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Chief Commissioner's Blog | Having a voice

Wayne first took an interest in national Scouting because he thought things could be done better; 15 years later he takes a look at democracy in a Scouting context and how you can get involved.

A funny thing


Democracy in Scouting is a funny thing; on the one hand we are the most democratic imaginable; as volunteers we can simply vote with our feet if we are unhappy and leave. On the other hand, our formal structures are a long way from what most would describe as democratic. The ultimate decision-making body, the Council, has nearly 400 nominated or elected members, but even it has relatively few constitutional powers; most decisions are made by the Trustee Board of 21 members, appointed by the Council itself.

Less formal means


There are many less formal ways for others to engage. September sees two opportunities, firstly Gilwell Reunion, which begins on 5 September, where 2,500 members gather for a weekend in what, for me, is the nearest we have to a national council.

The following weekend sees the Annual General Meeting, although only members of Council may vote, non-members of Council can request to attend and speak.

A sign of the times


It’s hard to think that 15 years ago members present at Gilwell Reunion actually booed young people who were demonstrating a proposed uniform that they didn’t like. The general atmosphere was such that national volunteers and staff were reluctant to attend and certainly to engage.

I’m pleased to say that things are very different today, with a much better general atmosphere and level of engagement reflecting our success, high internal morale and external recognition.  We acknowledge also that we don’t all agree on everything so there are plenty of opportunities for debate, formal and informal, plus workshops and other discussions.

Not such a bad model?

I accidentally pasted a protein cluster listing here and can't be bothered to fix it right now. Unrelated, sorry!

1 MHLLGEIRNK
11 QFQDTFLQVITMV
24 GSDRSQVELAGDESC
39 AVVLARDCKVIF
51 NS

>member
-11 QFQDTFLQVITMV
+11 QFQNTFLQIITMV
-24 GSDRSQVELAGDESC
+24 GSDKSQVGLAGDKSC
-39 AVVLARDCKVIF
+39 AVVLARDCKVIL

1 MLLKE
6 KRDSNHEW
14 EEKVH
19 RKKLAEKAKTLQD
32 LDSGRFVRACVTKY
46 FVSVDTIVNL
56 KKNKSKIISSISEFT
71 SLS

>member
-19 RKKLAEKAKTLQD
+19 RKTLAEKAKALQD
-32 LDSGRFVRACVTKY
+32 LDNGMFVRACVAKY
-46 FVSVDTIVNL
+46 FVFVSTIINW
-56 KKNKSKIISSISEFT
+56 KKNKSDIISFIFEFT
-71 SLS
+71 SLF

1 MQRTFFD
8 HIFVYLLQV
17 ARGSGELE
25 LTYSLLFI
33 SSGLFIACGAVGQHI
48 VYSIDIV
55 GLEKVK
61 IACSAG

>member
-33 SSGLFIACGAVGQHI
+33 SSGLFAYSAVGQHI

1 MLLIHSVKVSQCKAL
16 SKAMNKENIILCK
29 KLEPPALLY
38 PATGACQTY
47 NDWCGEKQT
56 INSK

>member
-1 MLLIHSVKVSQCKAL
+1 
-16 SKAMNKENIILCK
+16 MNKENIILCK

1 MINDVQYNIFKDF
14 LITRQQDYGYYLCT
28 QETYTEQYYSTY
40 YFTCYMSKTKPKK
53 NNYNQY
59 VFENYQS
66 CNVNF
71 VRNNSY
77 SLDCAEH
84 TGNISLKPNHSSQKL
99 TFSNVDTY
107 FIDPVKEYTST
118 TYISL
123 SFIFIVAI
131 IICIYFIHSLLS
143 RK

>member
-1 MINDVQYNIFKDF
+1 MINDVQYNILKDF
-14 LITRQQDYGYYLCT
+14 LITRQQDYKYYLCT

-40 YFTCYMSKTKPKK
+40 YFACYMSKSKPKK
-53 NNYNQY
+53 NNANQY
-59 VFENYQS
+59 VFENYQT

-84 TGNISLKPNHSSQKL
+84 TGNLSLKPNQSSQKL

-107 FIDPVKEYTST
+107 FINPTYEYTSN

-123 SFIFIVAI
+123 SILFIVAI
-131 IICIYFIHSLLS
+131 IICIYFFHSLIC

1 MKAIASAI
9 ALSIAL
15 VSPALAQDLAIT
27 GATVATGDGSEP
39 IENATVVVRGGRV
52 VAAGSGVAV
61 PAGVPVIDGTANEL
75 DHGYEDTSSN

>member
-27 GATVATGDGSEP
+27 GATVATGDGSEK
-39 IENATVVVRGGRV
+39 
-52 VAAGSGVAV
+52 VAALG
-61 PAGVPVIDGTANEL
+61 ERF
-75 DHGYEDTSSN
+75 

Despite the challenges, our model seems to be working well; changes over recent years have been met with widespread support and even enthusiasm, facilitated by greater consultation and membership engagement, underpinning our actions and strategy.

If you feel differently or have ideas for an even better approach, please do get involved in these opportunities and others such as national roles. Your chances of success are also improved using opportunities like the above to get yourself known and involved.

You never know, you could end up as a Trustee or even UKCC!

03.09.14

 

Comments

 

By Anon
on 03/09/2014 11:40

I have been a Leader for 14 years this week, and started an Explorer Unit 9 years ago this week, which fits in pretty well with the timespan in the blog. The changes I have seen in Scouting and the way in which Gilwell is so much more open and involving now are great. And it is working upwards as well as down, I pass on all appropriate surveys and questionaires to my Explorers, and on several occasions we have discussed the results of surveys and they can see how their responses are reported.
But, sadly we have a District and a County who are still at least 15 years behind the times. They would still be among those booing the new uniform. Week-by-week this doesn't affect us too badly, we carry on despite rather than because of the District & County team, but I know that my Explorers are missing out because we're not being supported, because those who should be helping seem only to be persuing their own agendas and self-importance.
We may be alone in our particular area, I hope we are, but whilst top and bottom of the Movement have changed for the better is it time for the "middle management" to be reformed?

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